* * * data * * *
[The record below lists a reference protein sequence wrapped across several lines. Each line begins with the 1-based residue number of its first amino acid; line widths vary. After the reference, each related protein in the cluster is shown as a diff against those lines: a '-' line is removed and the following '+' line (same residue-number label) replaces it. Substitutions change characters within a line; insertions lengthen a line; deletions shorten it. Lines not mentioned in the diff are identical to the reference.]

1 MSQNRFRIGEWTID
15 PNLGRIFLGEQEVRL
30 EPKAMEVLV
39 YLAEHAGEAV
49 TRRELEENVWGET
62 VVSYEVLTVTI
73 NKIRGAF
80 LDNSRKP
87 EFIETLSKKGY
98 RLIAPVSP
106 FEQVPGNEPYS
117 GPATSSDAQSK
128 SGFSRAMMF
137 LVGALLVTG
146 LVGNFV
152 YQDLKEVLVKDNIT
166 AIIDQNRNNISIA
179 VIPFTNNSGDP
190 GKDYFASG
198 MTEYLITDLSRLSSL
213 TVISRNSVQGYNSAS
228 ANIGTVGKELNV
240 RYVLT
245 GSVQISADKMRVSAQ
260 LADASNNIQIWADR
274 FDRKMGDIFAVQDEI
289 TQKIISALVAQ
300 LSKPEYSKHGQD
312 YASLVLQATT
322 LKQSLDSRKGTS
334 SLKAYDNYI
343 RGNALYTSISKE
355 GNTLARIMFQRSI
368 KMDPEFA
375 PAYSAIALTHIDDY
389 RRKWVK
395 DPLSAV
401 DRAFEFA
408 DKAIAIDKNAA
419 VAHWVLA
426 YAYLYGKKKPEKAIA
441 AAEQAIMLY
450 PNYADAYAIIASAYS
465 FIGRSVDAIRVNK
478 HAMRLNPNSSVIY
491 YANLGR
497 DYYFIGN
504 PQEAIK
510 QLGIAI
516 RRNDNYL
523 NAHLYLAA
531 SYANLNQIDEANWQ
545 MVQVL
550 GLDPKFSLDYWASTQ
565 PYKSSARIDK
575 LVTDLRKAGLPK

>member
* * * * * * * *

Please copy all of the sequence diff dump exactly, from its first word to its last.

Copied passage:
[The record below lists a reference protein sequence wrapped across several lines. Each line begins with the 1-based residue number of its first amino acid; line widths vary. After the reference, each related protein in the cluster is shown as a diff against those lines: a '-' line is removed and the following '+' line (same residue-number label) replaces it. Substitutions change characters within a line; insertions lengthen a line; deletions shorten it. Lines not mentioned in the diff are identical to the reference.]

1 MSQNRFRIGEWTID
15 PNLGRIFLGEQEVRL
30 EPKAMEVLV
39 YLAEHAGEAV
49 TRRELEENVWGET
62 VVSYEVLTVTI
73 NKIRGAF
80 LDNSRKP
87 EFIETLSKKGY
98 RLIAPVSP
106 FEQVPGNEPYS
117 GPATSSDAQSK
128 SGFSRAMMF
137 LVGALLVTG
146 LVGNFV
152 YQDLKEVLVKDNIT
166 AIIDQNRNNISIA
179 VIPFTNNSGDP
190 GKDYFASG
198 MTEYLITDLSRLSSL
213 TVISRNSVQGYNSAS
228 ANIGTVGKELNV
240 RYVLT
245 GSVQISADKMRVSAQ
260 LADASNNIQIWADR
274 FDRKMGDIFAVQDEI
289 TQKIISALVAQ
300 LSKPEYSKHGQD
312 YASLVLQATT
322 LKQSLDSRKGTS
334 SLKAYDNYI
343 RGNALYTSISKE
355 GNTLARIMFQRSI
368 KMDPEFA
375 PAYSAIALTHIDDY
389 RRKWVK
395 DPLSAV
401 DRAFEFA
408 DKAIAIDKNAA
419 VAHWVLA
426 YAYLYGKKKPEKAIA
441 AAEQAIMLY
450 PNYADAYAIIASAYS
465 FIGRSVDAIRVNK
478 HAMRLNPNSSVIY
491 YANLGR
497 DYYFIGN
504 PQEAIK
510 QLGIAI
516 RRNDNYL
523 NAHLYLAA
531 SYANLNQIDEANWQ
545 MVQVL
550 GLDPKFSLDYWASTQ
565 PYKSSARIDK
575 LVTDLRKAGLPK

>member